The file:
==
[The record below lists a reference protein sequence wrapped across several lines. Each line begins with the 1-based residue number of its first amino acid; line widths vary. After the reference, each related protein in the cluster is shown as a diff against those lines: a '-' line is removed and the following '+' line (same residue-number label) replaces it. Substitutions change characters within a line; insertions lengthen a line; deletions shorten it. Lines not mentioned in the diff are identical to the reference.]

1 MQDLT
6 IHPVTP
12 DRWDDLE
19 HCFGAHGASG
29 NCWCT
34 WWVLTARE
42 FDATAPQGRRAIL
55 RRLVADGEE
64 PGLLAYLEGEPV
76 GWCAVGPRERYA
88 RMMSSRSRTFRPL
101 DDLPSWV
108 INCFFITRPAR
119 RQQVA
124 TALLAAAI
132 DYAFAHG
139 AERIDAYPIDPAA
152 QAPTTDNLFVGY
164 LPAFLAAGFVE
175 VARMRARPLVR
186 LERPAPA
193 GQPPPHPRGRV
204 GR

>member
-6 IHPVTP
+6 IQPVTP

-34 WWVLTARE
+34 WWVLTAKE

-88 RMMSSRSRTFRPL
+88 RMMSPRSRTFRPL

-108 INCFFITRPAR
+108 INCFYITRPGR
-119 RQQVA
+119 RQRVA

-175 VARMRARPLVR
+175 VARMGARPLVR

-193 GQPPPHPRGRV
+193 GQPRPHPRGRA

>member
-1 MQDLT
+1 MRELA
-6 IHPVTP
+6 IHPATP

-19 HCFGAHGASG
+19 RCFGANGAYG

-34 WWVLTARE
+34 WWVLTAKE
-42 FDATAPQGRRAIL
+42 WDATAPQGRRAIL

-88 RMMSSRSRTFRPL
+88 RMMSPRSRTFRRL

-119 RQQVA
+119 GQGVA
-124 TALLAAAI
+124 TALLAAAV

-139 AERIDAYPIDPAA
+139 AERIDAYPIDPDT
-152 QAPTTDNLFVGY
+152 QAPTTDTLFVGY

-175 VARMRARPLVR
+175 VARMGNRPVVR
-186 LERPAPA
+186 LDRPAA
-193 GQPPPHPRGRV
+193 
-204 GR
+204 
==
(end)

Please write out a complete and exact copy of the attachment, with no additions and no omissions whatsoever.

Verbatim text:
[The record below lists a reference protein sequence wrapped across several lines. Each line begins with the 1-based residue number of its first amino acid; line widths vary. After the reference, each related protein in the cluster is shown as a diff against those lines: a '-' line is removed and the following '+' line (same residue-number label) replaces it. Substitutions change characters within a line; insertions lengthen a line; deletions shorten it. Lines not mentioned in the diff are identical to the reference.]

1 MQDLT
6 IHPVTP
12 DRWDDLE
19 HCFGAHGASG
29 NCWCT
34 WWVLTARE
42 FDATAPQGRRAIL
55 RRLVADGEE
64 PGLLAYLEGEPV
76 GWCAVGPRERYA
88 RMMSSRSRTFRPL
101 DDLPSWV
108 INCFFITRPAR
119 RQQVA
124 TALLAAAI
132 DYAFAHG
139 AERIDAYPIDPAA
152 QAPTTDNLFVGY
164 LPAFLAAGFVE
175 VARMRARPLVR
186 LERPAPA
193 GQPPPHPRGRV
204 GR

>member
-6 IHPVTP
+6 IQPVTP

-34 WWVLTARE
+34 WWVLTAKE

-88 RMMSSRSRTFRPL
+88 RMMSPRSRTFRPL

-108 INCFFITRPAR
+108 INCFYITRPGR
-119 RQQVA
+119 RQRVA

-175 VARMRARPLVR
+175 VARMGARPLVR

-193 GQPPPHPRGRV
+193 GQPRPHPRGRA

>member
-1 MQDLT
+1 MRELA
-6 IHPVTP
+6 IHPATP

-19 HCFGAHGASG
+19 RCFGANGAYG

-34 WWVLTARE
+34 WWVLTAKE
-42 FDATAPQGRRAIL
+42 WDATAPQGRRAIL

-88 RMMSSRSRTFRPL
+88 RMMSPRSRTFRRL

-119 RQQVA
+119 GQGVA
-124 TALLAAAI
+124 TALLAAAV

-139 AERIDAYPIDPAA
+139 AERIDAYPIDPDT
-152 QAPTTDNLFVGY
+152 QAPTTDTLFVGY

-175 VARMRARPLVR
+175 VARMGNRPVVR
-186 LERPAPA
+186 LDRPAA
-193 GQPPPHPRGRV
+193 
-204 GR
+204 